How to conquer KERS?


BMW Magazine is a smart, beautifully designed and intelligent publication that comes through your letterbox if you own one of the cars from Munich.

I do not own a BMW but I have been reading the latest edition of the magazine. A friend of mine, soon to take early retirement from a blue chip British company, may forsake Waitrose for Tesco but he’s hanging on to his BMW.

The reason I mention this is because there is a most enlightening article about the new KERS contraption that will be seen on some of the Grand Prix cars when they appear in Melbourne in March. We know that BMW is well advanced in this respect, having already developed a brake energy recovery system for its M3 models. Conversely we know that the new Ferrari F60, launched today at Mugello, is using a Magneti-Marelli system that is rumoured to be far from fully ready to race. There won’t be much rest at Maranello during the next couple of months as Ferrari, like many other teams, strives to get on top of the new technology.

At BMW’s Research & Innovation Centre in Munich, meanwhile, there is cautious optimism despite this being relatively unfamiliar territory for the engineers, none of whom have a great deal of previous experience with KERS. Mario Theissen, who leads the BMW-Sauber team, has made it clear that the new system will only be run on the F1.09 when it has “fully matured”.

I may well be wrong but I sense there will be wranglings and gnashing of teeth in Melbourne. The FIA is said to be keeping a close eye on its latest wheeze to make F1 racing greener and more relevant to the high-performance cars of the future. Brake energy recovery may not be the re-invention of the wheel but it is certainly a headache for motor racing teams who require reliability with outright speed.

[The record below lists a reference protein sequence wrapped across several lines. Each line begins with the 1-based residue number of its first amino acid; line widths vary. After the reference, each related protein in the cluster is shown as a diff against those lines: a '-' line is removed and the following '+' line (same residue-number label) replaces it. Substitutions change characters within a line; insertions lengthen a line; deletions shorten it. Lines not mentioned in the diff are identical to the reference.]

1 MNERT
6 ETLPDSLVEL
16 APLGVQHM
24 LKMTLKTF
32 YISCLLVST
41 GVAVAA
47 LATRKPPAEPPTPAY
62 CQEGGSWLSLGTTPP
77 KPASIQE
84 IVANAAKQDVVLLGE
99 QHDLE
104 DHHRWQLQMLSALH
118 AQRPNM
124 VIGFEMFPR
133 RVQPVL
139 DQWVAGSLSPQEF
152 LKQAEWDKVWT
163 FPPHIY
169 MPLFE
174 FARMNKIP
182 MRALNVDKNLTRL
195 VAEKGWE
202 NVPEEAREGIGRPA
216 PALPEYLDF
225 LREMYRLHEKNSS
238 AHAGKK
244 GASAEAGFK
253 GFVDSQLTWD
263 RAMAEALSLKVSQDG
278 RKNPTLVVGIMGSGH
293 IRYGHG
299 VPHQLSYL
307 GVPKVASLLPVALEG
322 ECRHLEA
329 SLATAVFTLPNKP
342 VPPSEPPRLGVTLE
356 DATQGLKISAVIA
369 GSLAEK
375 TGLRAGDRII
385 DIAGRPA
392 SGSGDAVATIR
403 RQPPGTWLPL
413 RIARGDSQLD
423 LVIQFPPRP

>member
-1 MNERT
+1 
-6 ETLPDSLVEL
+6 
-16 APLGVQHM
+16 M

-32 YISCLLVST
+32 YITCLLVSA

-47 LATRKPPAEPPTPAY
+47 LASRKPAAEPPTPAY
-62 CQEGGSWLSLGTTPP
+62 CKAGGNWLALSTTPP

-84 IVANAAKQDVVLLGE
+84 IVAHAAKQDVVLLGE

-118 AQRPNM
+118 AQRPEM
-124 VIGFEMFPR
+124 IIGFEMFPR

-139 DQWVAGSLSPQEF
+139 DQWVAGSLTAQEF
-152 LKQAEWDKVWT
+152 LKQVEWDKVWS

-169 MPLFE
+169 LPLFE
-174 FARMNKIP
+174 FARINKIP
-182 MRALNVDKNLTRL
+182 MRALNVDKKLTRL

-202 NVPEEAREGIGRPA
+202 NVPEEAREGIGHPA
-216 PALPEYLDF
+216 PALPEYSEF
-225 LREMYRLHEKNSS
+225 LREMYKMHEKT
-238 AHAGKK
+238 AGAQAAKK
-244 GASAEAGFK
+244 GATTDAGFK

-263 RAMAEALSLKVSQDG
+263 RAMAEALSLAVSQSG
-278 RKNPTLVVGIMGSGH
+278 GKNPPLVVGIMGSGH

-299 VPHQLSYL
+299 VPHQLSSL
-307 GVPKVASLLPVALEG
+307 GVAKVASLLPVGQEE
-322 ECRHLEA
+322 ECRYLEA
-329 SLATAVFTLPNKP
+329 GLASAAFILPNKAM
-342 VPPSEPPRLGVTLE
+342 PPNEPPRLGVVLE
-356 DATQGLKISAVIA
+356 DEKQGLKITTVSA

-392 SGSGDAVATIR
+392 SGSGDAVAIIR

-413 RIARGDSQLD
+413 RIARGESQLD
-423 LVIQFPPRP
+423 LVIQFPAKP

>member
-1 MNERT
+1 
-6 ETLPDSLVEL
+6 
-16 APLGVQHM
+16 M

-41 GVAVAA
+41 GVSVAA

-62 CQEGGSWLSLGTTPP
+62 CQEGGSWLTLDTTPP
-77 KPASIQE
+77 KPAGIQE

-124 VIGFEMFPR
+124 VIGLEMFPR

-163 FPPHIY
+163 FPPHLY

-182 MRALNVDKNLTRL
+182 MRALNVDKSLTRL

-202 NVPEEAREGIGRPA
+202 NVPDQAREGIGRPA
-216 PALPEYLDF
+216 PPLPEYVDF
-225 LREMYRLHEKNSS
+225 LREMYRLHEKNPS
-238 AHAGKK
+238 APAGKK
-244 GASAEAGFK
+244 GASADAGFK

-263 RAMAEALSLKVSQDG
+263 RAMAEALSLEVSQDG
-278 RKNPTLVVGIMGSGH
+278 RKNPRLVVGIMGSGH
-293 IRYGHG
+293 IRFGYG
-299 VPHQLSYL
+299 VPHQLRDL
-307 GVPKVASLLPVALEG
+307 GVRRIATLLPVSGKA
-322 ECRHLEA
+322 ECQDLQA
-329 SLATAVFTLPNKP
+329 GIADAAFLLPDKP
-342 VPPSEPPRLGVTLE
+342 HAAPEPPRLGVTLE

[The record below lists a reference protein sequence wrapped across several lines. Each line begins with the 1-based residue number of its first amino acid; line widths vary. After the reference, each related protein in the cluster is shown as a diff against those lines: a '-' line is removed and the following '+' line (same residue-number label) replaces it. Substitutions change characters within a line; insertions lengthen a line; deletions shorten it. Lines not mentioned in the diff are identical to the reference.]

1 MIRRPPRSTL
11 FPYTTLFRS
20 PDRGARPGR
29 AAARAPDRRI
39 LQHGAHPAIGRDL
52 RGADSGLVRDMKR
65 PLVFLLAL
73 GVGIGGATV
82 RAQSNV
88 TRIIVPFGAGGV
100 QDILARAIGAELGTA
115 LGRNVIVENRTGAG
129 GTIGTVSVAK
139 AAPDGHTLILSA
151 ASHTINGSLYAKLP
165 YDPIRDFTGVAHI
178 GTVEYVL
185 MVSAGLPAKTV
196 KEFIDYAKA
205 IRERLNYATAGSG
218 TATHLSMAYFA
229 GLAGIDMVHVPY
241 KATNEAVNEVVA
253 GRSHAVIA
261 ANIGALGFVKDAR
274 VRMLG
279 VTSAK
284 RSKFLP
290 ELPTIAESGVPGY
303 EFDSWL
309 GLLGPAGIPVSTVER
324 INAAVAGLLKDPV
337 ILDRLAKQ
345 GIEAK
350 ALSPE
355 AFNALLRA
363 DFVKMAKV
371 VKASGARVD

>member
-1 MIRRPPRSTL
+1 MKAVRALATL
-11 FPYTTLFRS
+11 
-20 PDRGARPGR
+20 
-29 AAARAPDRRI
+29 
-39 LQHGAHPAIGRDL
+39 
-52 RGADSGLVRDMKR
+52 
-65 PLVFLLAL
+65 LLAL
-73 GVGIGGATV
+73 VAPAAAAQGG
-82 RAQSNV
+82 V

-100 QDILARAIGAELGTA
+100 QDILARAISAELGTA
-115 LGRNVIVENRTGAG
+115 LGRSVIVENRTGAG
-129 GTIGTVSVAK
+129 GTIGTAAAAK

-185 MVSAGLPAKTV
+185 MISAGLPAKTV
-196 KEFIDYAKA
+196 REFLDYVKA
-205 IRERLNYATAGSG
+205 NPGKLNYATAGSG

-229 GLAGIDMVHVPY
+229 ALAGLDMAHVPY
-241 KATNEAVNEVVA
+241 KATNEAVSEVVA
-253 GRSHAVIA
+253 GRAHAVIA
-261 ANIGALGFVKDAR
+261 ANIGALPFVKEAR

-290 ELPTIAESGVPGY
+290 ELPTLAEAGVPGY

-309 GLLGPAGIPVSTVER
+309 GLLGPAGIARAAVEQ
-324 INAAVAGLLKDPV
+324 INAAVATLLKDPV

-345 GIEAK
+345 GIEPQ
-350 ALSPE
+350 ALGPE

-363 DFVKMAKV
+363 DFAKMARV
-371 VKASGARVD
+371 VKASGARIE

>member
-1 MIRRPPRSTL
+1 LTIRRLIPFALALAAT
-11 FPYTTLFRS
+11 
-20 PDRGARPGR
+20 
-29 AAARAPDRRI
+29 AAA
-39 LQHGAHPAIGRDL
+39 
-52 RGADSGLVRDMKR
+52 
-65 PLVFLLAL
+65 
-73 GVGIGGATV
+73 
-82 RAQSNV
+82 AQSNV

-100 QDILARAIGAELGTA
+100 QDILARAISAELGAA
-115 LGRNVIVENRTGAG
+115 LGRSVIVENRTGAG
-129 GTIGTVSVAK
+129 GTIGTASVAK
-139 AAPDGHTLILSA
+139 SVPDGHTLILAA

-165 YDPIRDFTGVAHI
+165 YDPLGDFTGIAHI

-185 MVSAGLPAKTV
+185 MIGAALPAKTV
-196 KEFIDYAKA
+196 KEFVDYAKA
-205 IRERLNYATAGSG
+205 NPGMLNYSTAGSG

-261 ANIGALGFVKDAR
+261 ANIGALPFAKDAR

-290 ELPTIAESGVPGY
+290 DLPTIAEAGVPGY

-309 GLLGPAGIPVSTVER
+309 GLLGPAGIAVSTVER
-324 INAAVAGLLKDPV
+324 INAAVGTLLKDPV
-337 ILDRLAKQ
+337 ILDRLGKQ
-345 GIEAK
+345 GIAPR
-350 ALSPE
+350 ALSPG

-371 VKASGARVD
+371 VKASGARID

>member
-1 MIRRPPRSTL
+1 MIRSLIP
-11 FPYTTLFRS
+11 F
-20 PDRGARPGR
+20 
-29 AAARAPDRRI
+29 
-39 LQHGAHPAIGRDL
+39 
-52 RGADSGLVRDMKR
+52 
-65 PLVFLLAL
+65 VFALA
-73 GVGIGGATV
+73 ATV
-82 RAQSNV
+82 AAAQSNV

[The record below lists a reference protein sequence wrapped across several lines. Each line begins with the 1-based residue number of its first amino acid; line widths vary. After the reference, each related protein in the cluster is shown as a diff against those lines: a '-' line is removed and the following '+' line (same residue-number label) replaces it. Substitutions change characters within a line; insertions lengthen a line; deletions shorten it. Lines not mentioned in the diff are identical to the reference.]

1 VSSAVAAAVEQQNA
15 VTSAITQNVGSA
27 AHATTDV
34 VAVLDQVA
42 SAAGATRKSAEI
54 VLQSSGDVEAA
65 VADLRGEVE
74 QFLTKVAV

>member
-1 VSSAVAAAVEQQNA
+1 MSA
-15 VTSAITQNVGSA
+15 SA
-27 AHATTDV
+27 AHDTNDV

Encouragingly, the driver will have to use his brainpower, as he must decide when to use the extra energy stored up by the recovery system. Boy, how this would fall into the hands of men like Prost and Lauda. But who will make the best of it as we go into the new season? Nobody has the answer to that but an outside bet on Alonso in the Renault, or Kubica in the BMW, might be worth considering.

If you own a BMW you will have read about this intriguing new development. If you don’t, then it’s still well worth keeping abreast of how this technology works and how it may help, or hinder, the teams as they approach the first race. We may fleetingly return to the good old days with a fair few mechanical retirements. Remember all those cars parked at the side of the track? Certainly the cars are going to look a little fatter and wider to make room for all the gubbins that goes with recovering energy.

The days of Cosworths and Hewlands seem an awfully long time ago, don’t they? Nice memories on a wet, windy January day. But we have to keep up and, as the Dinky Toys advert used to say, there’s “always something new” to play with.

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